How to make ballerina flats comfortable to wear – so you don’t fell like you are walking barefoot on cement!
Flats, particularly ballerina flats, are pretty and go well with both skirts and jeans. But sometimes they are just ‘too flat’ – in fact so flat that you feel like there is nothing between you and the pavement. You feel like you are walking barefoot on the sidewalk! Every bit of irregularity in the surface under your foot comes to your attention.
Ballerina flats are inherently thin bottomed and have a low heel, but there are better and worse ones out there. If you love these flats but you also love to have a comfortable walk, look for flats that have at least some heel of about ¼ inch, and look for a heel that seems soft and rubbery, not one made from hard plastic. The sole of the shoe should also be rubbery and if it is ribbed or textured it will absorb more of the shock of walking. The sole should be flexible so that walking is comfortable, and the shoe is less likely to fall off at the heel end.
As with any shoe make sure the flats fit properly with at least ¼ inch of space in front of the longest toe, and that there is wiggle room for all the toes. If ballet flats are too short they will begin to get distorted at the front in the shoe box with ‘toe imprints ’ visible on the outside of the shoe. Don’t buy flats that are tight in the hopes that they will stay on your feet when you walk, there are better solutions for flats that fall off. The better solution is to put in slim contoured foam ball of foot inserts that will keep your feet from sliding forward as well as cushion the ball of the foot against the hard ground. Never buy flats, or any shoes, ever with the plan that you will ‘stretch’ them to fit. If they are natural leather they will become distorted, and if they are patent leather (vinyl) they will stretch but then spring back. Also shoes can never be stretched for length. Most shoes that are tight at the toe end are too short. This is especially a problem with pointed toe shoes of any style including flats. There has to be considerably more space in the front of the shoe in pointed toe shoes than in rounded toe or almond toe shoes. The forefoot must not be squeezed at the sides and the toes should not be bumping into the front of the shoe. If the forefoot is squeezed nerve damage could result, and if the toes are bumping into the front they may become distorted into hammer toes or develop a blister or a callous. Plus of course your foot will hurt!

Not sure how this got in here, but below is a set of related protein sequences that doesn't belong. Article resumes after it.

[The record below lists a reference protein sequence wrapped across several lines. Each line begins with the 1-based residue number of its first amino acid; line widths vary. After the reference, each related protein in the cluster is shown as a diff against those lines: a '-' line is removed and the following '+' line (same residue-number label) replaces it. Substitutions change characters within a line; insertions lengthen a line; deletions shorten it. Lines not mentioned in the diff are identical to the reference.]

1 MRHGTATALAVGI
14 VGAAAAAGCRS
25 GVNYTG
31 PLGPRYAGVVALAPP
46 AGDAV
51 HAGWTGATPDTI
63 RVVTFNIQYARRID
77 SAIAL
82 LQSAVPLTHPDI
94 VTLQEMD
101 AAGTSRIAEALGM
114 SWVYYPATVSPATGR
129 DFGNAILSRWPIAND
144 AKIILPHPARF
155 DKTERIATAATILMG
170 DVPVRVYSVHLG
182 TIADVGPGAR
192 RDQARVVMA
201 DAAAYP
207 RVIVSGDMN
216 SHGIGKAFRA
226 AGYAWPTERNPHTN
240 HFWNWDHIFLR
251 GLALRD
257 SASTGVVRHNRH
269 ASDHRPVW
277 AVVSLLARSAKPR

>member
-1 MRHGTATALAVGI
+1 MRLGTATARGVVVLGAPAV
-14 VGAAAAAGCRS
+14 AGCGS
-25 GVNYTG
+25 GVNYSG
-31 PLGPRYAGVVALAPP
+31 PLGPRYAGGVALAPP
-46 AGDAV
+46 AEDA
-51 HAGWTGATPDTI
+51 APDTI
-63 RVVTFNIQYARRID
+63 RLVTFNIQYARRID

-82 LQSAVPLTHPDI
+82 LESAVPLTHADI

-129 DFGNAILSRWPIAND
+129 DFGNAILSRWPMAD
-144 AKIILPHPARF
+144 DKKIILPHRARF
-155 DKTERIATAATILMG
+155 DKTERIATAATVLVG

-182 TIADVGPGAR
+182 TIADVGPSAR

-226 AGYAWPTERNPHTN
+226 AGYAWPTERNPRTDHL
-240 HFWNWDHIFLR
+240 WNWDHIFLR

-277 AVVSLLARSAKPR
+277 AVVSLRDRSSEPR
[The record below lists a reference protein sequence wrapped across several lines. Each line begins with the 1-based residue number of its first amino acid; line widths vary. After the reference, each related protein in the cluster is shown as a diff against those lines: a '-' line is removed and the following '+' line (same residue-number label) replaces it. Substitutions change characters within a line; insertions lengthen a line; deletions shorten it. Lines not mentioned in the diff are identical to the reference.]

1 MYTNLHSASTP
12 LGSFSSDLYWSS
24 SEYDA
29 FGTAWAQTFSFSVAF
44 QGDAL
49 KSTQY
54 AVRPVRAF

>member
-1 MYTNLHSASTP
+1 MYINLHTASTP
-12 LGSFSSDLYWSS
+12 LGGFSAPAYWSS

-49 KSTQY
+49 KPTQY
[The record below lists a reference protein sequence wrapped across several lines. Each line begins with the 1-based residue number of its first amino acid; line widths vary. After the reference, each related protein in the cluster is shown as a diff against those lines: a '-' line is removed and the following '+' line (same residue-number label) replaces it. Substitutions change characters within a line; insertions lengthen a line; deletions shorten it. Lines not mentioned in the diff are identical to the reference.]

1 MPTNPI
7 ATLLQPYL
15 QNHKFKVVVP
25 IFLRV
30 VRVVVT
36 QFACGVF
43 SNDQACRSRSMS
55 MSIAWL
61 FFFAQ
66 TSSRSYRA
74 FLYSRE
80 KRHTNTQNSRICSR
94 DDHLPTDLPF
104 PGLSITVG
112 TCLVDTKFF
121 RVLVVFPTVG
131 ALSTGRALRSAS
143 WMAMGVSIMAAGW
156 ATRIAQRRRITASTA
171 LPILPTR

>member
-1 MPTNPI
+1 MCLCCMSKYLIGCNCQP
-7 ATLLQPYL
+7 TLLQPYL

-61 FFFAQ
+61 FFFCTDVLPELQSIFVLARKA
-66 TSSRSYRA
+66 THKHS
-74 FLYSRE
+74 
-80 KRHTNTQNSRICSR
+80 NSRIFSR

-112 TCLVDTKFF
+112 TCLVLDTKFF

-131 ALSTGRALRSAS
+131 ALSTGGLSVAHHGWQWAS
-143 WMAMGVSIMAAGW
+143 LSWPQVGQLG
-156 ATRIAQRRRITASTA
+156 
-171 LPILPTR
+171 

The illustration for this article is a pair of $6 flats made as comfortable as $60 cushiony flats with the addition of a ball of foot cushion and cushioning into the heel area. The ball of foot cushion is contoured PORON foam that never crushes, and is designed to take up minimal space so the toe box does not feel crowded. The ball of foot cushion will keep the foot from sliding forward or sideways, and stabilize the foot so there is no heel gap. You will be less likely to lost a shoe if the foot is stabilized and not gaping at the heel end. All flats can use some ball of foot cushioning unless they are unusually well designed with cushioning built in, plus have thick bottoms. Sometimes flats need heel cushioning as well, as in the example here in these $6 flats which were on sale down from $15. (The heel cushion illustrated is a trimmed PORON ball of foot cushion). I knew in this price range there is rarely sufficient thickness in the sole or a rubber heel which is why I bought these flats to test for this experiment to see if they could be made wearable. The ball of foot cushion is comfortable enough, however the heel could use more cushioning. Small arch supports in flats would also add to comfort if flats make your feet feel as if there is pulling on the underside of the heel and the bottoms of your feet become sore.